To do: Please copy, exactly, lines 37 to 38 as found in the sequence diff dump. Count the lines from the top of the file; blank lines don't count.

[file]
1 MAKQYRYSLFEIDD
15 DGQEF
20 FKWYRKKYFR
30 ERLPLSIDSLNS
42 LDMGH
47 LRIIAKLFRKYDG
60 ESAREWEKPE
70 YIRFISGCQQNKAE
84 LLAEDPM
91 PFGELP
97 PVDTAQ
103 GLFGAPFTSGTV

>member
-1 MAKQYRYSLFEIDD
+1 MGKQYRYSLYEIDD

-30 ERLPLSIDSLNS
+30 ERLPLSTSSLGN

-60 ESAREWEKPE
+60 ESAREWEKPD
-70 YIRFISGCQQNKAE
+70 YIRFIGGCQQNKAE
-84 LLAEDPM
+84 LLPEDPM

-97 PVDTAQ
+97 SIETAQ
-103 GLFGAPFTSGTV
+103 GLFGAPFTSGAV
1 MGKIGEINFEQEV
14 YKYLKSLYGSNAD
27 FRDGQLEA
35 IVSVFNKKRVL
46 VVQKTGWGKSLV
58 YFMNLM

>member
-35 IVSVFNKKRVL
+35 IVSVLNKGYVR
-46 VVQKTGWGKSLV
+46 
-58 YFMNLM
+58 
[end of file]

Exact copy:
-46 VVQKTGWGKSLV
+46 